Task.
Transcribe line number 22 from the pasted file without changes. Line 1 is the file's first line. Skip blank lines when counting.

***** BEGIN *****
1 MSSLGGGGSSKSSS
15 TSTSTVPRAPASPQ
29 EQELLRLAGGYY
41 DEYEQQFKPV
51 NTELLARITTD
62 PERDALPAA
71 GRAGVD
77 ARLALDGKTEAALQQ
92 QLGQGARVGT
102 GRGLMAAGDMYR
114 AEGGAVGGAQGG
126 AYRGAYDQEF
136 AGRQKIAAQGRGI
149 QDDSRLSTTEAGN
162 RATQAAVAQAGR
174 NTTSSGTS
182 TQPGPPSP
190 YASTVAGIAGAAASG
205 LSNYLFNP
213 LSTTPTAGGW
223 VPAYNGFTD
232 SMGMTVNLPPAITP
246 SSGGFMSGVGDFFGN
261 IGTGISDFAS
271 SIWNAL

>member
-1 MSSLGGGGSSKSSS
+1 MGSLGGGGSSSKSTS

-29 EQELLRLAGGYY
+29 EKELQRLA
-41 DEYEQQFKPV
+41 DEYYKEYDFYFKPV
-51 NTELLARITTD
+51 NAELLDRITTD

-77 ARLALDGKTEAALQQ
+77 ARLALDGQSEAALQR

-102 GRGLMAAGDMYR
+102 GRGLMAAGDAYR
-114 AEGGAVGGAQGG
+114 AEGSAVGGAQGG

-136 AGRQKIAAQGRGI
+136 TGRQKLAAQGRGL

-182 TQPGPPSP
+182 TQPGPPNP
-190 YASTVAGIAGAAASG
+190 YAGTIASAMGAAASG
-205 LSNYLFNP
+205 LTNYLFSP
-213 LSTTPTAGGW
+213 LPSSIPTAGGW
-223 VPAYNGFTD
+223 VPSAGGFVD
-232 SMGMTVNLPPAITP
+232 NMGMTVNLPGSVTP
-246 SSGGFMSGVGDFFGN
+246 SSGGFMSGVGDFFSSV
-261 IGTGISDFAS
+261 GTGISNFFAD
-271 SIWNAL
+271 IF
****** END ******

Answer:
232 SMGMTVNLPPAITP